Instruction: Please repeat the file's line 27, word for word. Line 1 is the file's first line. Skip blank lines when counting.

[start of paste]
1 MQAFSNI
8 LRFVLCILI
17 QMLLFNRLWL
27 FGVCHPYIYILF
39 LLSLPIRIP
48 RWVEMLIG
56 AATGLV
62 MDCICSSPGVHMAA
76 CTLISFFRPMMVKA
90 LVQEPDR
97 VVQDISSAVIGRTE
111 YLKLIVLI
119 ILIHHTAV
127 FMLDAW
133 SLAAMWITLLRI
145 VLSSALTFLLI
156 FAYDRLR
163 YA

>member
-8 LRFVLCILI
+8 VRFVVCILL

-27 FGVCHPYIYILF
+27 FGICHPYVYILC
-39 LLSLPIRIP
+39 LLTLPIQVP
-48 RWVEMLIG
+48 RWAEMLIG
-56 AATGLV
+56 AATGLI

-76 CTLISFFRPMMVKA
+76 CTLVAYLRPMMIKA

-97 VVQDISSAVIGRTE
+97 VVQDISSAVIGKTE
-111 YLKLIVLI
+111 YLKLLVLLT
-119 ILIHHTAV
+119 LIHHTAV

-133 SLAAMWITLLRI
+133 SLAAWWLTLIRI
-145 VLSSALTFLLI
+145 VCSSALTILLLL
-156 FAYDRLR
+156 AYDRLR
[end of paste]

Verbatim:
+48 RWAEMLIG